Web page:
Twelve-year-old Calliope June must navigate 7th grade and Tourette's Syndrome with a neglectful, downright abusive mother who ping-pongs from boyfriend to boyfriend, one breakup after another, and moves Calliope from town to town whenever her mother's heart is broken (which is a lot).
When her mom cuts off her beautiful mane of long hair to keep her from twirling it and pulling out clumps at the root, I wanted to shout at Calliope to run, run, run or at least tell someone at the middle school. But it wouldn't make any difference.
Calliope is as powerless as the reader to change anything in her life, like a lot of kids her age, until, with a little help from a friend and neighbor, Jinsong, she finally accepts who and how she is and announces that she's not weird, she has Tourette's and people should just accept her for who she is.
The book is told in dual points of view. Callie's POV is in verse while regular prose is reserved for Jinsong's POV. The juxtaposition of the two POVs and formats for presenting them make for great compare / contrast writing opportunities.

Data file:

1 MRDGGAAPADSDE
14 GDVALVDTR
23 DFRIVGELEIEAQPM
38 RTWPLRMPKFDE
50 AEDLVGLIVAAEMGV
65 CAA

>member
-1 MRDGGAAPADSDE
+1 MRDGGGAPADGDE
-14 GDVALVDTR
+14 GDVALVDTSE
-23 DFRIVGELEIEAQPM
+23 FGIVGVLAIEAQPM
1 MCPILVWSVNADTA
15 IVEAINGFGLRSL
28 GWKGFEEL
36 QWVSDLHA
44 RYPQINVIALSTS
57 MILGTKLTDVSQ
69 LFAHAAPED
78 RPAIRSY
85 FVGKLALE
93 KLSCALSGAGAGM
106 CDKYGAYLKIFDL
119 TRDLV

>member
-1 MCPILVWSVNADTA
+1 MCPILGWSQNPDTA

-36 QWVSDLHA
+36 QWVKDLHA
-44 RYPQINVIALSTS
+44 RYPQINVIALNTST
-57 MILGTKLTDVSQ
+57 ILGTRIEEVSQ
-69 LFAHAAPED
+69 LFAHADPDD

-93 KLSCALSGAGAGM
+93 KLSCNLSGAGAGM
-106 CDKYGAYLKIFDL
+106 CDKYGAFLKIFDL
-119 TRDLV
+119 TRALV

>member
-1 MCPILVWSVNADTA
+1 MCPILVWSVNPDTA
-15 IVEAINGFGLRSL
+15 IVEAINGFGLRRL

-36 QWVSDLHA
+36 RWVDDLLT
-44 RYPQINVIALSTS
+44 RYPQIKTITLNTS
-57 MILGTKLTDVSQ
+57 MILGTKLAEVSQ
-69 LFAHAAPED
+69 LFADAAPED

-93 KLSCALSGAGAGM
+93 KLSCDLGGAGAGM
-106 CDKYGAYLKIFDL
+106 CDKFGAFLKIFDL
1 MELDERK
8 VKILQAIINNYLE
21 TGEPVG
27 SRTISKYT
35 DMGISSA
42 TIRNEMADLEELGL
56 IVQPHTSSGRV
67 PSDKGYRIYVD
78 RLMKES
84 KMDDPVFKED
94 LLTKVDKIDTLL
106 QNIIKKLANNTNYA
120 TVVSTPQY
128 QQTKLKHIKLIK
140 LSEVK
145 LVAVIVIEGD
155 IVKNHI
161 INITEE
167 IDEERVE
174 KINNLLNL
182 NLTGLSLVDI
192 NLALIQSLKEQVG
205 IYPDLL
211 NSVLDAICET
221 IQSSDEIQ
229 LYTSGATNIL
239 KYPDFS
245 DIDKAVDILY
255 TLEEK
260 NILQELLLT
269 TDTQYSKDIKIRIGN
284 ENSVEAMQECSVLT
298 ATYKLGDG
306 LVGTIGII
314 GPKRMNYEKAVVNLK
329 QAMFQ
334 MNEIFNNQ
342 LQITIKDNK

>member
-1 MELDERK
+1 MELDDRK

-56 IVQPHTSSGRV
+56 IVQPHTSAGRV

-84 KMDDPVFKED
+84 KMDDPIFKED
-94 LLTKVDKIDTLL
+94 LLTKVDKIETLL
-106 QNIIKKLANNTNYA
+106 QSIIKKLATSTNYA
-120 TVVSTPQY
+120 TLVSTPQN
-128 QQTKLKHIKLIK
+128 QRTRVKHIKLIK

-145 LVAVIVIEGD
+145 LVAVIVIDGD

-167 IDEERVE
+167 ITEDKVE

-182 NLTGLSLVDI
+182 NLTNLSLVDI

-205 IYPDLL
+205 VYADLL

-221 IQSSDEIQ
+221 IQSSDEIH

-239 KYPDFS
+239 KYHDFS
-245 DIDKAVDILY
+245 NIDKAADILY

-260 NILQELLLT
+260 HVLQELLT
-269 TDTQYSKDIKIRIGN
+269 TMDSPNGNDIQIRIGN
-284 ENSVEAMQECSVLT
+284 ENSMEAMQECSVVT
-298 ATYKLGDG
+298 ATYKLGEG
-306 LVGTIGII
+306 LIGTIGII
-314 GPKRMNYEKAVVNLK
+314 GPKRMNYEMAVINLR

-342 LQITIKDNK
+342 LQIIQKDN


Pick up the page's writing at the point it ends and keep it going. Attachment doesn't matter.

On one level this book resonated with us, as we went through similar struggles with a teacher who didn't understand one of my children's eye-rolling was not disrespectful; it was entirely involuntary.
The ending was especially powerful.
It's a longer book in verse, and it's been out a while now (2017) so it has a free Discussion Guide, with eight (8) questions and mooncake activities offered by the publisher. There's also a fairly low priced Teachers Pay Teachers set of questions for the book.